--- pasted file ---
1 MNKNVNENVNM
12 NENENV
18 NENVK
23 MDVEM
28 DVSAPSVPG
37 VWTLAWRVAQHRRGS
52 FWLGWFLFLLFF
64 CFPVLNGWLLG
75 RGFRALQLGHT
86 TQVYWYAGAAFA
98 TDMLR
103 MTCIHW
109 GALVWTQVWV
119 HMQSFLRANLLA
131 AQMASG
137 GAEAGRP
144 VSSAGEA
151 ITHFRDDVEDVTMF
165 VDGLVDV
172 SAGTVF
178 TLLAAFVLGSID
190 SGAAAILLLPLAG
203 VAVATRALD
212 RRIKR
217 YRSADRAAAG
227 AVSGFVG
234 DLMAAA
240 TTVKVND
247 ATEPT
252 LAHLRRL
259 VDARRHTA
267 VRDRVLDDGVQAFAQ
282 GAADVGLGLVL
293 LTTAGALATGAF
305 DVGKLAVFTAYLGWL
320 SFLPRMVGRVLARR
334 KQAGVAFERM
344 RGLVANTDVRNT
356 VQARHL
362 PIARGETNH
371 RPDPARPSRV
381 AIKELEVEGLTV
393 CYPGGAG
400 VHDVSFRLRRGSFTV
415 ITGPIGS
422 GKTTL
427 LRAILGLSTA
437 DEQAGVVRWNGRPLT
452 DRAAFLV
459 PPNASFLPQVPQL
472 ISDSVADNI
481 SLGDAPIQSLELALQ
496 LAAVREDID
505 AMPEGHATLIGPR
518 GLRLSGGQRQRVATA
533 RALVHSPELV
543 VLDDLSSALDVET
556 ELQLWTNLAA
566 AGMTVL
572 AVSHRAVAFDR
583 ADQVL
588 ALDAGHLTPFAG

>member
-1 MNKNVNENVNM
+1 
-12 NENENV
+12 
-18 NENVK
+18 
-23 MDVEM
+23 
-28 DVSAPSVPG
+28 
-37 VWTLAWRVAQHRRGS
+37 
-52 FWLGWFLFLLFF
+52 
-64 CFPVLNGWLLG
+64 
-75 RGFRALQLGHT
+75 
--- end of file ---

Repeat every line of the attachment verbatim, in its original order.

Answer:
1 MNKNVNENVNM
12 NENENV
18 NENVK
23 MDVEM
28 DVSAPSVPG
37 VWTLAWRVAQHRRGS
52 FWLGWFLFLLFF
64 CFPVLNGWLLG
75 RGFRALQLGHT
86 TQVYWYAGAAFA
98 TDMLR
103 MTCIHW
109 GALVWTQVWV
119 HMQSFLRANLLA
131 AQMASG
137 GAEAGRP
144 VSSAGEA
151 ITHFRDDVEDVTMF
165 VDGLVDV
172 SAGTVF
178 TLLAAFVLGSID
190 SGAAAILLLPLAG
203 VAVATRALD
212 RRIKR
217 YRSADRAAAG
227 AVSGFVG
234 DLMAAA
240 TTVKVND
247 ATEPT
252 LAHLRRL
259 VDARRHTA
267 VRDRVLDDGVQAFAQ
282 GAADVGLGLVL
293 LTTAGALATGAF
305 DVGKLAVFTAYLGWL
320 SFLPRMVGRVLARR
334 KQAGVAFERM
344 RGLVANTDVRNT
356 VQARHL
362 PIARGETNH
371 RPDPARPSRV
381 AIKELEVEGLTV
393 CYPGGAG
400 VHDVSFRLRRGSFTV
415 ITGPIGS
422 GKTTL
427 LRAILGLSTA
437 DEQAGVVRWNGRPLT
452 DRAAFLV
459 PPNASFLPQVPQL
472 ISDSVADNI
481 SLGDAPIQSLELALQ
496 LAAVREDID
505 AMPEGHATLIGPR
518 GLRLSGGQRQRVATA
533 RALVHSPELV
543 VLDDLSSALDVET
556 ELQLWTNLAA
566 AGMTVL
572 AVSHRAVAFDR
583 ADQVL
588 ALDAGHLTPFAG

>member
-1 MNKNVNENVNM
+1 
-12 NENENV
+12 
-18 NENVK
+18 
-23 MDVEM
+23 
-28 DVSAPSVPG
+28 
-37 VWTLAWRVAQHRRGS
+37 
-52 FWLGWFLFLLFF
+52 
-64 CFPVLNGWLLG
+64 
-75 RGFRALQLGHT
+75 